By Lexie Little

When Grant Bauer decided to pursue his master’s degree at the University of Oklahoma last year, he adopted a plan to finance the degree.

His parents had helped him pay undergraduate tuition while he worked to fund everyday expenses and rent through part-time income. But he would need a strategy to fund graduate studies on his own.

Bauer returned to Oklahoma from New York City, where he had found work after completing his bachelor’s degree, when COVID-19 pandemic shutdowns created hybrid education opportunities. He now lives affordably with family while paying off initial graduate loans through odd jobs like substitute teaching and his graduate assistantship secured this spring.

However, he might have avoided paying some fees out of pocket had he known about funding opportunities like graduate, research and teaching assistantships in advance, he said.

“I didn’t know when the application dates were, I didn’t know when I could apply, so I missed the fall deadline,” Bauer said. “That would have been incredibly nice to know…OU has extended deadlines, so some of the grants and scholarships were already taken up.”

According to the National Center for Education Statistics, Bauer represents one of approximately 3.1 million graduate students enrolled in programs across America. One facet of education creates a conundrum for degree holders: how best to pay for a subsequent degree.

With many options to pay, such as savings, employer funding, graduate assistantships, tuition waivers, loans, work study, university employment and scholarships, finding the right combination poses individual challenges.

Don Martin, founder of consulting group Grad School Road Map, advises potential students to check program financial aid websites before applying.

“Many students wait to do this until after they find out whether or not they’ve been admitted,” Martin said. “The reason that can be a mistake is that there are many graduate institutions that offer major scholarships or fellowships programs to their students for which you apply when you’re applying for admission.”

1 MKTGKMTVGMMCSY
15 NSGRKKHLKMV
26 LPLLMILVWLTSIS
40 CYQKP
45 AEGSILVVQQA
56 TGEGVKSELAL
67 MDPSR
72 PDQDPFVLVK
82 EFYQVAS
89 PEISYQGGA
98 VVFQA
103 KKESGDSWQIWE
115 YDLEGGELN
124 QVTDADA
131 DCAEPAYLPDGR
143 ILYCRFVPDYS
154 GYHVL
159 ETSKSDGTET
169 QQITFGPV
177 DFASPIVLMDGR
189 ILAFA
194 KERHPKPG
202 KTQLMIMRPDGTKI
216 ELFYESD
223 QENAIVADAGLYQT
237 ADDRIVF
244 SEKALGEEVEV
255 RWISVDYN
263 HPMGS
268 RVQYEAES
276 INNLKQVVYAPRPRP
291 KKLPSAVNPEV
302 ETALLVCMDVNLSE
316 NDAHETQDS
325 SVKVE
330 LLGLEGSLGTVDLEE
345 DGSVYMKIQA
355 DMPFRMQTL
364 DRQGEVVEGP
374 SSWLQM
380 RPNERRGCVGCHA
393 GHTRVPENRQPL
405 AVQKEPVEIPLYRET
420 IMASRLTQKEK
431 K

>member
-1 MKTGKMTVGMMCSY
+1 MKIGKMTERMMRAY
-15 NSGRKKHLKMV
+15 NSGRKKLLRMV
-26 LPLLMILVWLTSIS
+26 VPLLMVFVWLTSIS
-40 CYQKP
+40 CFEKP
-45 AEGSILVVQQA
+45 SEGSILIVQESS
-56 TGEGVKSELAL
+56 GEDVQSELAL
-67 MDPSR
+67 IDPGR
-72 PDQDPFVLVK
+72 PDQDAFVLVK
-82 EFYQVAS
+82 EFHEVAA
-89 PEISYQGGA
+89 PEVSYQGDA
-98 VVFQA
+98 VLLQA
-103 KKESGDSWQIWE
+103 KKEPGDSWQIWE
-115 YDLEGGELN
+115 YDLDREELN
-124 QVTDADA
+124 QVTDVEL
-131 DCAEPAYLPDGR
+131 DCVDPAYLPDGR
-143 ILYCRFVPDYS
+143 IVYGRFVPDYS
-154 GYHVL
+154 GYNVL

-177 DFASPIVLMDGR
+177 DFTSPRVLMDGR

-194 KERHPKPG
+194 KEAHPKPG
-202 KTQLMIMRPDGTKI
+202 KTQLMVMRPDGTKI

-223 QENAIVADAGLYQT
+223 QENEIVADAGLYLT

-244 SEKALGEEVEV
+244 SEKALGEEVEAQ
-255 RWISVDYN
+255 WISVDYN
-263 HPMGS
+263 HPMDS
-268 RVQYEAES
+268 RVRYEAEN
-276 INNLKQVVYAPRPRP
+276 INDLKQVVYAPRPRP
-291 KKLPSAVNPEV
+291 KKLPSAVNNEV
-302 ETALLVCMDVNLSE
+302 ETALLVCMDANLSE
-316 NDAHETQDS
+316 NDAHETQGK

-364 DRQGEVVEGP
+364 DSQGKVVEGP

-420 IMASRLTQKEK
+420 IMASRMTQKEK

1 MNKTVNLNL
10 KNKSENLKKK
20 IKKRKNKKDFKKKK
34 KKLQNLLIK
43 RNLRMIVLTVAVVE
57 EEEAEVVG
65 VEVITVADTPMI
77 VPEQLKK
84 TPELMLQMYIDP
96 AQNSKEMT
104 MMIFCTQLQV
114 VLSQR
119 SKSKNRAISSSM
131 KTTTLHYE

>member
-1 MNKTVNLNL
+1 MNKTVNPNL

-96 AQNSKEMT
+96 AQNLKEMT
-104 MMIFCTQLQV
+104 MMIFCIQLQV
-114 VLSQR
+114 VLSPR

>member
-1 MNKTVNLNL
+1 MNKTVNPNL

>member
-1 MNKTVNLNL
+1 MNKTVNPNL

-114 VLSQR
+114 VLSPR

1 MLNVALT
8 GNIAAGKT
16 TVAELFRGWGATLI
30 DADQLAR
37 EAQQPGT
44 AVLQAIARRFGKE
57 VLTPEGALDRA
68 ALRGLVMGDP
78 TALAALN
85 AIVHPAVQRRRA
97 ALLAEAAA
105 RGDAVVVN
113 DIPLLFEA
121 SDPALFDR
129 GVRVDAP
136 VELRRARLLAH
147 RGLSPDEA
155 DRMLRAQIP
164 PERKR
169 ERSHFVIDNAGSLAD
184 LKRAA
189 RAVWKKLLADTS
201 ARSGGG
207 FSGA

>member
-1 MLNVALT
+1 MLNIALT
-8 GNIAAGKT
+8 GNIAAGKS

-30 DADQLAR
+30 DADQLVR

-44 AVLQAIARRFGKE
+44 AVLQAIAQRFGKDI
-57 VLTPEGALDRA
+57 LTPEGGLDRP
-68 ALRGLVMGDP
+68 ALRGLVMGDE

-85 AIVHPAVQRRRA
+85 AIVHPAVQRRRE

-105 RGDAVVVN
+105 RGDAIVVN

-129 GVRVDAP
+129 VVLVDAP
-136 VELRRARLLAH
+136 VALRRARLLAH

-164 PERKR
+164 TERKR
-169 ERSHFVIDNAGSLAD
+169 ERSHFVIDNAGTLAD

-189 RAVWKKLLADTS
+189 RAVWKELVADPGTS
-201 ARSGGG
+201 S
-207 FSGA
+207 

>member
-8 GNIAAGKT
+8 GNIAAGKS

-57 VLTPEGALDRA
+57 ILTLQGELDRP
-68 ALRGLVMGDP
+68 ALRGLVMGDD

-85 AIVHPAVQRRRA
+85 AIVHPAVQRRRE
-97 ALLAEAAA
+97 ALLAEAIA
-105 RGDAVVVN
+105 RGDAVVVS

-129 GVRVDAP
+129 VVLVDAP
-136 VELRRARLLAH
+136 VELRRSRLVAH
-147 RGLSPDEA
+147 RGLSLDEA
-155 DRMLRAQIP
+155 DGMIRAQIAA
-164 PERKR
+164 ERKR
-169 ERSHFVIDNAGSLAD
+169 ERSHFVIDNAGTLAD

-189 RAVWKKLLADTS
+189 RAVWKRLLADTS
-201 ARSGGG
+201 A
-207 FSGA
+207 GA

Martin also said some universities allow employees to obtain graduate degrees for reduced or waived tuition. University employment helped him pay for his masters and doctoral degrees.

In addition to program and university funding, outside sources like the U.S. Department of Education (www.ed.gov) and some civic or state programs also offer grants and scholarships. Martin suggested prospective students should check their credit scores before filing any aid or loan applications to avoid potential rejection. Lenders and aid offices use credit scores to determine who qualifies for loans and appropriate interest rates.

Casey Lapham, a Master of Business Administration student based in Dallas, said she recognized through her business studies that economic trends are reducing interest rates, which makes borrowing money cheaper. She said pandemic trends might work to the advantage of potential students.

“The interest rates on student loans in 2021 are about to reach an all-time low since the 1980s,” Lapham said. “I think it’s dropping below 3%, which is a really phenomenal rate if you’re going to compare it to any other rate.”

Studentaid.gov currently lists federal undergraduate loan rates at 2.75% and graduate at 4.3%. With lower financial barriers, students position themselves to enter degree programs by avoiding initial costs previously tied to the application process.

Many schools suspended testing requirements like the Graduate Record Exam (GRE), which normally costs $205, during the pandemic. However, Lapham warned applicants to look beyond tuition costs and application fees.

“You cannot always be aware of what you’re getting in to,” she said. “Recognize there’s added fees, there’s added little sticker prices here and there for books or any of that. That will add up to a much larger number.”

Lexie Little is a master’s student in journalism at the University of Georgia.